Toledo, the heart and soul of Spain is a captivating monumental ancient which is also declared as a UNESCO World Heritage Site. Behind its daunting medieval walls, in a labyrinth of winding pedestrian streets, are some of most important historical landmarks in the country. Magnificent old stone buildings and quiet cobblestone streets whisper the legacy of the past.
Catedral de Tole
With its soaring tower and marvelous Gothic architecture, Toledo’s cathedral is one of the most important Christian landmarks in Spain. The cathedral was built in the 13th century on the site of a Muslim mosque next to the Judería. The exterior is somewhat obscured by the tightly packed buildings surrounding it, but the interior is breathtaking.
Standing watch over the city, the Alcázar has a commanding presence on its hilltop location. This ancient Moorish fortress, built on the site of an earlier Roman fort, was later renovated by the Christian Kings Alfonso VI “the Brave” in the 11th century and Alfonso X “the Wise” in the 13th century. The imposing fortress has a square shape with crenellated defenses and four corner towers added under the reign of Emperor Charles V in the 16th century.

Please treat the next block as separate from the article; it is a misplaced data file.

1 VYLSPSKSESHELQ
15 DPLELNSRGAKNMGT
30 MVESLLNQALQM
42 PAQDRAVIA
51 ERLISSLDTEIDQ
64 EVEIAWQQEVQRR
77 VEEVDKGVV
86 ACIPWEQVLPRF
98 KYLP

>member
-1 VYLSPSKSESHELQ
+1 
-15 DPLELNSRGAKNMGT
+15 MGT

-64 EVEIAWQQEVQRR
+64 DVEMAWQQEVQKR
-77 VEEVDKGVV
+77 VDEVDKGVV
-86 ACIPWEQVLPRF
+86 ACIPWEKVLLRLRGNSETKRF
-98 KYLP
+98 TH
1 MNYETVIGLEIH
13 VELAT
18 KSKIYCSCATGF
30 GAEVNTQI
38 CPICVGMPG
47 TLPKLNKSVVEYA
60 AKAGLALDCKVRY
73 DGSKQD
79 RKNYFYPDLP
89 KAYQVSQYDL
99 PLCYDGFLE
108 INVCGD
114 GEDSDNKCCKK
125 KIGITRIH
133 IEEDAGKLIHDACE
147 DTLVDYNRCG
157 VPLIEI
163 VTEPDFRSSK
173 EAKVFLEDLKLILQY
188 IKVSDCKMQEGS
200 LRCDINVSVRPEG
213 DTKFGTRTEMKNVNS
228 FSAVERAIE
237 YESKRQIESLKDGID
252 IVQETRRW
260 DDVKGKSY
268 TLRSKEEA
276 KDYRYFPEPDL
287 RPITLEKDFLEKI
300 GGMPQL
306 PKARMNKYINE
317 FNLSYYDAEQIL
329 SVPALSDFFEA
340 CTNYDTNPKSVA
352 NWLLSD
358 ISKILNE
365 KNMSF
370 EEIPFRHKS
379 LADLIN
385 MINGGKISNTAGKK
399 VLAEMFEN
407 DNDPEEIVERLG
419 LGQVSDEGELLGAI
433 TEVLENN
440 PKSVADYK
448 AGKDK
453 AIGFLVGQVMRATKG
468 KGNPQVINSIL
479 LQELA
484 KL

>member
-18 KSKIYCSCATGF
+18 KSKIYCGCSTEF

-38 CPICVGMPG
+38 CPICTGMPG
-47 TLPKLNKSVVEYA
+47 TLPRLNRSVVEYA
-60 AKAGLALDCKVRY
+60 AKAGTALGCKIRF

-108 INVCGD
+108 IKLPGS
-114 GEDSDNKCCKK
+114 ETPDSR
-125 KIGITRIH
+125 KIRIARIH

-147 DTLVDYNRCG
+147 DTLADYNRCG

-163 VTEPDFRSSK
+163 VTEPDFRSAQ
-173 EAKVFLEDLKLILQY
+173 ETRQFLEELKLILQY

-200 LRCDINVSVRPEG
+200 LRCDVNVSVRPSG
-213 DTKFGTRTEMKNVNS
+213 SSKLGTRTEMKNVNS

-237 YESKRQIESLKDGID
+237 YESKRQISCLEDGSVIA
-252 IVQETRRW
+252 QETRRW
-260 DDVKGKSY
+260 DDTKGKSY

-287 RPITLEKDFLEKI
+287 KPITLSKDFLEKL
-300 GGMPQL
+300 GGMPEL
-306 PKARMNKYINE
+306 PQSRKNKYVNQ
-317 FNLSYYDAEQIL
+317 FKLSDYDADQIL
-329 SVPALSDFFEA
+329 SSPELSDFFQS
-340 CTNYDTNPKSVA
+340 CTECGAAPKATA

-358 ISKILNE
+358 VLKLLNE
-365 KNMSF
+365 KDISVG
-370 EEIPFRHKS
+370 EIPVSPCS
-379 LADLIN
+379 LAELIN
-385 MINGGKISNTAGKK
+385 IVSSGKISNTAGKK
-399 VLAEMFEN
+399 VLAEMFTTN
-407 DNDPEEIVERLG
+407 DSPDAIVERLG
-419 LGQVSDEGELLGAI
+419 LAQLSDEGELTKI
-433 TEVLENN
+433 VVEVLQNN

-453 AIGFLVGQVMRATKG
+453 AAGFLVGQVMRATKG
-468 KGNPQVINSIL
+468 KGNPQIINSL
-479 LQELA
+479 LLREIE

La Muralla (Town Wall)
Constructed originally by the Romans, renewed by the Visigoths, expanded by the Moors, and enlarged again after the Christian reconquest, Toledo’s walls are surprisingly complete today, with well-preserved reminders of their – and the city’s – mixed history. You can walk along the walls, stopping in the little parks and at the gates that gave access to the city.
Carcamusas Toledona is a hearty stew that originated in Toledo. This dish, according to one of the many stories told about Toledo, comes from a bar located in the Plaza de la Magdalena, the Bar Restaurante Ludeña.
It is said that the owner of this bar, many years ago offered this dish to his customers.. The bar was often patronized by older men (carcas) with their younger women (musas). The story says that the bar owner joined the two words together carca+musas to come up with the name Caramusas.
The ingredients of Carcamusas include slow cooked pork, chorizo, and peas stewed with tomatoes and bay leaves.
It is typically served n a small clay dish called a cazuela roja and is eaten with chunks of crusty bread.